On Friday morning I took not-Margaret home, back to the apartment I’d shared with Margaret. I held her hand as we got on the train and she leaned against me. We jounced and jostled in the hard plastic seats and the curve of her forehead bumped closer into the crook of my neck with each toss of the train. It should have been familiar, but it sent tension arching in my bones and curling my fingers. When the train slowed at the first stop, I shifted a bit to put my arm around her. She started to withdraw as I moved, but settled back against me. People shuffled in and out, squeezing past each other and muttering. The slap of footsteps and murmur of voices registered blurrily, at the edges of my mind. For that twenty-minute train ride, for every jerk and rattle that shivered us together and apart again, it seemed that my whole being was concentrated in my arm braced around her shoulders and her warmth nestled against the indent of my shoulder.
When the name of our stop sounded, I stirred, and nodded at not-Margaret. She nodded back, her face pale and her lips pinched. I should have told her which stop we were. We squirmed through the press of people and climbed out of the station. She looked around, wondering, as we walked down the street. It was very strange to me that she didn’t recognize the coffee place on the corner, the grocery store where we always got fresh fruit, the old man who always sat on the stoop and glared at us through his wrinkles. I’d gotten used to her not being Margaret in the hospital, where Margaret never was. On our street it was new and frightening again.
I pointed when we reached our block, and nudged her to point out our door. I let her in and she walked slowly, head turning and eyes wide. She looked at the grimy edges of the mailboxes and the blue-and-gray linoleum. She watched me press the elevator button as though she’d never seen one before. I suppose it’s possible she hadn’t. She huddled against me again, and we walked close together into our home.
Everything looked different now that she was here. The kitchen was small and dim, the sofa was nubbly, and our bedroom was a hasty mess of sheets and laundry. The sun was sneaking away and left dingy light scattered across the floor. I made a pot of pasta for dinner, and while I stood and stirred, not-Margaret wandered the apartment. She sat on the nubbly sofa, and opened the drawers and cabinets. She rearranged the laundry in the bedroom and she sat on the bed, cross-legged and patient. I waved her into the kitchen when the pasta was done, and we were quiet while we ate. Our eyes met over mouthfuls of spaghetti. It was somehow comfortable. We finished and talked for a while. She told me stories about her brothers and her friends. I laughed, and the bright loud sound surprised me.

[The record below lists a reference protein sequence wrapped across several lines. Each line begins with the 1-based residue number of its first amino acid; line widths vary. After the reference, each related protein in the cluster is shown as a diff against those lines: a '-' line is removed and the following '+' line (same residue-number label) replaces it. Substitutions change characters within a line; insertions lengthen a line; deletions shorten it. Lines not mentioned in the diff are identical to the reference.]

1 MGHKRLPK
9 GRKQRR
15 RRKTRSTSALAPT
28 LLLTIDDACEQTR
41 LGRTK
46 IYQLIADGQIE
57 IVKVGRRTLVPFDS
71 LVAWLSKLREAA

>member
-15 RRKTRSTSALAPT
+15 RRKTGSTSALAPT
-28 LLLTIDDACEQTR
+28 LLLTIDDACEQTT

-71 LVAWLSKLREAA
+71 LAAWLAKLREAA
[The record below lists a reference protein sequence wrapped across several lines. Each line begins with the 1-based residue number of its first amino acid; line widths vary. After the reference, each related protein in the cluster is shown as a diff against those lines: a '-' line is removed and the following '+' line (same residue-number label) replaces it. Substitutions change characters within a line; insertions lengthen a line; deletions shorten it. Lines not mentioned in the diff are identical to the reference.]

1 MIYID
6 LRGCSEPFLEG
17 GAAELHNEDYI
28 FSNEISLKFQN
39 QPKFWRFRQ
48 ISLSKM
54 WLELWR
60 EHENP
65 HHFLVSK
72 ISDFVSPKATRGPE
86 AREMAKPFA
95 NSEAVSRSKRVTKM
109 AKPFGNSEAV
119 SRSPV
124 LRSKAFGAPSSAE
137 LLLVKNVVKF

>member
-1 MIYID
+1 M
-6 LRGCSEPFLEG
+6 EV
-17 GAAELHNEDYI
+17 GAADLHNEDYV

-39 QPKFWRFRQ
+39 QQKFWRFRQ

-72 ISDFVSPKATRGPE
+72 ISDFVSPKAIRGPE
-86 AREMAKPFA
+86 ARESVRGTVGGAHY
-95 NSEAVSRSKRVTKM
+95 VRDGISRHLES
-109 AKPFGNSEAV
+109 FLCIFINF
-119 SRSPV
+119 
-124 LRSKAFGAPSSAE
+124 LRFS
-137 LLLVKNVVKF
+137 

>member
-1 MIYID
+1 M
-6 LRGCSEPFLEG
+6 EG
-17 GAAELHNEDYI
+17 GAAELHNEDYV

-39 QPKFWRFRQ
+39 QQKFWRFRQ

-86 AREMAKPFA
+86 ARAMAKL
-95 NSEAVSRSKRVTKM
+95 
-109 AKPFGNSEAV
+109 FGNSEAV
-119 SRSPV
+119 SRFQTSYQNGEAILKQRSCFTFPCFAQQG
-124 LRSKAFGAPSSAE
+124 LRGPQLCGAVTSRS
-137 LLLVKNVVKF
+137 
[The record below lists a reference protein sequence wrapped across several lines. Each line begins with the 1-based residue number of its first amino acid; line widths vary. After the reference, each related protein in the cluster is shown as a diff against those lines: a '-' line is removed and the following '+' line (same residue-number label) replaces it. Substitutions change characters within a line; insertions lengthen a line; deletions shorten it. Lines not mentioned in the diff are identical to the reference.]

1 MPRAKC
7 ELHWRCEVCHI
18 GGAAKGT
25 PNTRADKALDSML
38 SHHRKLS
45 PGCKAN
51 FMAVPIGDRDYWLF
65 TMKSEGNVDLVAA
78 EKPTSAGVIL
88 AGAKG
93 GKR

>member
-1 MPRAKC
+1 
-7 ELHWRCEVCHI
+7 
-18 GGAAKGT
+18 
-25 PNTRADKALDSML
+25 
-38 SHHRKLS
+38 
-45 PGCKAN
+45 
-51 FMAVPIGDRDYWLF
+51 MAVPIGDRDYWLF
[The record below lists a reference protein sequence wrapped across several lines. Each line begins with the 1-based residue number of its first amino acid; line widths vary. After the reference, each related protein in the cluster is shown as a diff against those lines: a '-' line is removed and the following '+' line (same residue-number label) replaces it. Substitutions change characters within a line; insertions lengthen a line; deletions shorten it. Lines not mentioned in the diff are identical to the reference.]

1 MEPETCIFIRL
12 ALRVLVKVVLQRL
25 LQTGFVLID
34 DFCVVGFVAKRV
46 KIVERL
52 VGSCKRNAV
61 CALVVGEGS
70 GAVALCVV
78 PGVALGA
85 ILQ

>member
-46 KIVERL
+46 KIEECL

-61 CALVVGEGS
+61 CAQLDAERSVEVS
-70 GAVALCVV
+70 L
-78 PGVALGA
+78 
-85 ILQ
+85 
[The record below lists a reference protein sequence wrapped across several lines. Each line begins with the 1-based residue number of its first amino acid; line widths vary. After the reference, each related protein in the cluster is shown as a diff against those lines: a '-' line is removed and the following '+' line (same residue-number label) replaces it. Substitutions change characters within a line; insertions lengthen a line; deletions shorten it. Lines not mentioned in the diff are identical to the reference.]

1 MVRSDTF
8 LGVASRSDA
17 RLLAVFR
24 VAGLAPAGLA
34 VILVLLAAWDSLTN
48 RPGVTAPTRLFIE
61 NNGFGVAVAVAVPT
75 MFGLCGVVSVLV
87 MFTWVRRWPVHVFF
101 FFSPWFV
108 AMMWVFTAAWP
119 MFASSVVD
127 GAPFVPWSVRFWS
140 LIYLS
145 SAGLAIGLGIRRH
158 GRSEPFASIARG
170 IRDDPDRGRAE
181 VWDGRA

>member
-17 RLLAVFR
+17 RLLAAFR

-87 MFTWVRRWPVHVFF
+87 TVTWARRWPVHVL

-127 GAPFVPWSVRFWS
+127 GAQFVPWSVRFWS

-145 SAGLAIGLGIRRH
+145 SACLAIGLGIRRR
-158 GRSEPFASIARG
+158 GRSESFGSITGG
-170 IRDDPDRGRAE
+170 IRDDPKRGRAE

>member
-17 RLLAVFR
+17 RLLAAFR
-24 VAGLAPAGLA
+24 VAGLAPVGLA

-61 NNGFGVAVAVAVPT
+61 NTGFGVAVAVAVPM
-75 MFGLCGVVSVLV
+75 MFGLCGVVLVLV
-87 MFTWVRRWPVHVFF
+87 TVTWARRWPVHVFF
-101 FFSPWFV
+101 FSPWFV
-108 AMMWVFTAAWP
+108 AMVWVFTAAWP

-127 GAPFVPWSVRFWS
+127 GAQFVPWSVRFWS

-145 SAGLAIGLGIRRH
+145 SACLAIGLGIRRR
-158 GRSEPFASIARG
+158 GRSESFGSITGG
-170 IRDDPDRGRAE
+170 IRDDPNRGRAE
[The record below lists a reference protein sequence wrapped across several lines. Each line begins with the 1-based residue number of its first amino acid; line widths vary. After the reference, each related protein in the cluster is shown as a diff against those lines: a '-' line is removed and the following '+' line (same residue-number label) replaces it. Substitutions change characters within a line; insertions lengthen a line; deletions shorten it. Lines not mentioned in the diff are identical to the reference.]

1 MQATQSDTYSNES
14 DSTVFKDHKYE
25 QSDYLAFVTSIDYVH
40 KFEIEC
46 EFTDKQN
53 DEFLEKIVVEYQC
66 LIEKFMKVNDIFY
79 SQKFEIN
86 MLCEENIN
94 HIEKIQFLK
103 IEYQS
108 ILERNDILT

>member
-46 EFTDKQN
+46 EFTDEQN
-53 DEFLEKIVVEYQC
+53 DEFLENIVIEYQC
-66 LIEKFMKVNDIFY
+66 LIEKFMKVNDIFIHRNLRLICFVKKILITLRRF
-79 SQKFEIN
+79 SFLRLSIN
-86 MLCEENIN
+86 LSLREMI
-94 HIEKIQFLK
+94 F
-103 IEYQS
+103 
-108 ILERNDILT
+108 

Soon it was late, and the windows were black screens with bright pinpricks. I found old pajamas of Margaret’s. We brushed our teeth next to one another, our eyes darting in the mirror. We spat into the sink at the same time and both laughed a little. She got into the bed without hesitation. I slid under the blanket and arranged myself with care, trying not to bump into her. She shifted closer, laying an arm around my waist and fitting her head in the curve my neck again. I debated, and then pressed a kiss into her hair and felt her smile against my chest. I lay awake listening to her breathing slow and steady, feeling the warm comfort of Margaret’s body against mine and the strange thrill of not-Margaret curling her fingers over my ribs. The tension held me stiff for a long time, and then it drained away and I relaxed into sleep.
When I woke up Margaret was smiling in her sleep, her head on my shoulder. I eased her away and sat up, nudging her a bit. She blinked awake and I froze. Something was different, some new hardness in her eyes or a cautiousness to her waking expression. I panicked, thinking she had awoken in a strange place with me, a near-stranger, and was suddenly afraid. Her eyes lingered on mine and then she smiled. It was different, and I watched her for a moment, unsure. She said my name, and her voice didn’t lilt. I opened my mouth, but had no words. She drew in a deep shaking breath, and then she closed her eyes for a moment. She opened them and looked at me with a steady, new, familiar gaze.
I found my voice, and spoke over the ringing in my ears and the desperate gasp suppressed in my lungs. “Margaret?”